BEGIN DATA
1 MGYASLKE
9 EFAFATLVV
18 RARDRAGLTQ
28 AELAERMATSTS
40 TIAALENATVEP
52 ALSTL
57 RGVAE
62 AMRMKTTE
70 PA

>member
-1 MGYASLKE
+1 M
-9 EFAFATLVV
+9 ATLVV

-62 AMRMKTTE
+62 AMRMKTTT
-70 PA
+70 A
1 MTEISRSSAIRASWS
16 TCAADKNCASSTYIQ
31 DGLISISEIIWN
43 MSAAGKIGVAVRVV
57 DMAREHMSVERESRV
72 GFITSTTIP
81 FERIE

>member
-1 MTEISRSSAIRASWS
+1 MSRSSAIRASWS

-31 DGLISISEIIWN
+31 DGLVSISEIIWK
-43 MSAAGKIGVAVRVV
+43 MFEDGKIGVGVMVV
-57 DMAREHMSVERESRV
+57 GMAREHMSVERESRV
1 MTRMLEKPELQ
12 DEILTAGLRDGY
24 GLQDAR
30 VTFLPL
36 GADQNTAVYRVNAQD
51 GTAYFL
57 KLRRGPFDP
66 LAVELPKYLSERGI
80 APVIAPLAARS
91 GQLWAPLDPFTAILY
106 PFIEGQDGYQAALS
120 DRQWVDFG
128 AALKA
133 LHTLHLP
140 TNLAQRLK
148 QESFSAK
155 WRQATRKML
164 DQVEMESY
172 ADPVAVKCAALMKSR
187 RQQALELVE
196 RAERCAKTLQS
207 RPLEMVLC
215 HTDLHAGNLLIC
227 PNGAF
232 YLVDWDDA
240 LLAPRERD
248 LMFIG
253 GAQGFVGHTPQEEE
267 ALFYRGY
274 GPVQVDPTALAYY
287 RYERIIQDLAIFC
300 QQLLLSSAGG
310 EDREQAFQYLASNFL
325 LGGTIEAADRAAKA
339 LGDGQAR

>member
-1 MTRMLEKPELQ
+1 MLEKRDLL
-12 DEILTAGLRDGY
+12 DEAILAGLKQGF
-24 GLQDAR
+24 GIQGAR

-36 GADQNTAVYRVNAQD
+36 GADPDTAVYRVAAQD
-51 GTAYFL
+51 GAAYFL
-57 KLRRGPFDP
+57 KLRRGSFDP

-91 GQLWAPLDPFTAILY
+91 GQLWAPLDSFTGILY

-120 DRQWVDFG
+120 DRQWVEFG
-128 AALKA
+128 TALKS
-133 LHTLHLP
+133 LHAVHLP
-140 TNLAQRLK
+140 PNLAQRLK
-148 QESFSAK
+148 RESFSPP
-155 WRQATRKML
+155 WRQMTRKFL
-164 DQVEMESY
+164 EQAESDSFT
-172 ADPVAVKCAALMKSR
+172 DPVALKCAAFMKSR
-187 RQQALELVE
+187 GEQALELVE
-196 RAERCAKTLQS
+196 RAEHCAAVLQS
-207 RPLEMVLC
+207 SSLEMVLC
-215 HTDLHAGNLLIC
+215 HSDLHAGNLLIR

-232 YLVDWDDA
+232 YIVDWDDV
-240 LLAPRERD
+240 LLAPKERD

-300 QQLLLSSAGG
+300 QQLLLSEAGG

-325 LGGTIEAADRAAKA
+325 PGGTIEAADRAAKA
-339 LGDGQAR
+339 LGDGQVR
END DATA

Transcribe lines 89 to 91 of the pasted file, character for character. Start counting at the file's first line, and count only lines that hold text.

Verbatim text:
-133 LHTLHLP
+133 LHAVHLP
-140 TNLAQRLK